Radiotherapy is one of the most important treatments of primary and metastatic brain tumors. Unfortunately, it can involve moderate to severe complications among which leukoencephalopathy is very frequent and implies cognitive deficits such as memory, attention and executive dysfunctions. However, the incidence of this complication is not well established and the risk factors and process are poorly understood. The main objective of the study is to improve knowledge on radio-induced leukoencephalopathy based on pluridisciplinar approaches combining cognitive, biologic, imagery and dosimetric investigations.The EpiBrainRad study is a prospective cohort study including newly diagnosed high grade gliomas patients treated by radiotherapy and concomitant-adjuvant temozolomide chemotherapy. Patients are included between their surgery and first day of radio-chemotherapy, and the follow-up lasts for 3years after treatment. Cognitive functioning assessments, specific blood biomarkers measures and magnetic resonance imagery are performed at different moment during the follow-up, and a specific dosimetric assessment of organs involved in the beam fields is performed. Firstly, leukoencephalopathy incidence rate will be estimated in this population. Secondly, correlations between cognitive impairments and dosimetry, biomarkers ranges and anomalies on imagery will be analyzed in order to better understand the onset and evolution of cognitive decrement associated with radiotherapy. Furthermore, a new cognitive test, quickly and easily performed, will be studied to determine its sensibility to detect leukoencephalopathy decrement.With an original multidisciplinary approach, the EpiBrainRad study aims to improve knowledge on radio-induced leukoencephalopathy in order to improve its early diagnosis and prevention. The main challenge is to preserve quality-of-life after cancer treatments which imply to study the incidence of radiation-induced complications and their associated risk factors.NCT02544178.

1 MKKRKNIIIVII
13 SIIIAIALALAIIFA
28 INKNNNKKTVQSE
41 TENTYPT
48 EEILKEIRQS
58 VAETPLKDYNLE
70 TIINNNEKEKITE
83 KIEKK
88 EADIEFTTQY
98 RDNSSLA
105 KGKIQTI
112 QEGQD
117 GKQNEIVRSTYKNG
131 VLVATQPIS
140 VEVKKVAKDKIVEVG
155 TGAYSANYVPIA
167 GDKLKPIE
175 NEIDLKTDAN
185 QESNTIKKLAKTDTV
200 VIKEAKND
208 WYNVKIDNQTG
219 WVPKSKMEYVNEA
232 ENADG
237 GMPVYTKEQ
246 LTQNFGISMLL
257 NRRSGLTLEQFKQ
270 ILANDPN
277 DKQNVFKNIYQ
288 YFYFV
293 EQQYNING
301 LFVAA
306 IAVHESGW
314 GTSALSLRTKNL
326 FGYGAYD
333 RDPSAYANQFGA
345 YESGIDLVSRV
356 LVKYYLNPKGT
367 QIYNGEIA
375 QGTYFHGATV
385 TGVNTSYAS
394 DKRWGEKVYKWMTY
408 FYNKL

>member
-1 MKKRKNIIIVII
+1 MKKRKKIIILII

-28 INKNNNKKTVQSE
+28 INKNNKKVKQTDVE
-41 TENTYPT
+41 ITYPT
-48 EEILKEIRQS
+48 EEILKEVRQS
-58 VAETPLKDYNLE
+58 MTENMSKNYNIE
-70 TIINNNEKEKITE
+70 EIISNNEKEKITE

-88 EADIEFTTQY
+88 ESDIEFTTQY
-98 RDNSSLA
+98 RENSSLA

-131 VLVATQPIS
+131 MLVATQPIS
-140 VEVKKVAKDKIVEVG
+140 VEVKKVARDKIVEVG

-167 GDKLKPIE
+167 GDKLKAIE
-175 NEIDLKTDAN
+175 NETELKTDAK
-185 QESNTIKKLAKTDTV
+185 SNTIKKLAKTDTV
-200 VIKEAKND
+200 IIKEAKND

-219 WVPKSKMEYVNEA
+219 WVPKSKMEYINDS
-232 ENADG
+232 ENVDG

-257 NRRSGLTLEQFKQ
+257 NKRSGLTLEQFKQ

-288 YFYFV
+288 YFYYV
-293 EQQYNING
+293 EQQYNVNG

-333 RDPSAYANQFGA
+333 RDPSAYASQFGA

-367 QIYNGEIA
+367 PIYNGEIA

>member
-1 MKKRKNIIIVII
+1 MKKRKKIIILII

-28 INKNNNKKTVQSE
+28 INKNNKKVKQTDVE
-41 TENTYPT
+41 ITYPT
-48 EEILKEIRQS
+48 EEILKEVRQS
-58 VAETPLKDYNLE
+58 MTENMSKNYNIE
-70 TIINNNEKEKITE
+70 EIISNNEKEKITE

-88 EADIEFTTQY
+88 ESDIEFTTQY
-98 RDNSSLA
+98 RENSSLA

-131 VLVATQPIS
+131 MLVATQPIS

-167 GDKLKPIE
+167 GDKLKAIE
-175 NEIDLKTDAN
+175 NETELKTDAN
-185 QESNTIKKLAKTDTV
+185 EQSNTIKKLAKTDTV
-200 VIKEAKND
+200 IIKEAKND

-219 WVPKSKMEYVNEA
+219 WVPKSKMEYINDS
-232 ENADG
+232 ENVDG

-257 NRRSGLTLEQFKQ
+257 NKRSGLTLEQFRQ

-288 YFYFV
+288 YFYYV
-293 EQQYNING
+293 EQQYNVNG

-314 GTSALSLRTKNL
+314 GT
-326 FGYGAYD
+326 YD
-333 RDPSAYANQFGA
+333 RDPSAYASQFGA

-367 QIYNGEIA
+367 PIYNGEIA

Laigle-Donadey F.,Service de neurologie Mazarin | Reyes-Botero G.,Service de neurologie Mazarin | Ricard D.,Service de neurologie
NPG Neurologie - Psychiatrie - Geriatrie | Year: 2012

The growing incidence of malignant gliomas in the elderly population encourages developing specific schedules of treatment for this population. Increasing age is one of the most important negative prognostic factors in gliomas, justifying until recently a " nihilistic" approach in this population. However, this approach is progressively changing towards more active strategies, because prospective randomized studies have recently established the benefit of radiotherapy in older patients suffering from malignant gliomas. The benefits of chemotherapy and surgery are still under evaluation in this population. Initial performance status, quality of life, concomitant pathologies, as well as the willingness of the patient and his/her caregivers will also obviously be the key to the therapeutic decision. © 2011 Elsevier Masson SAS.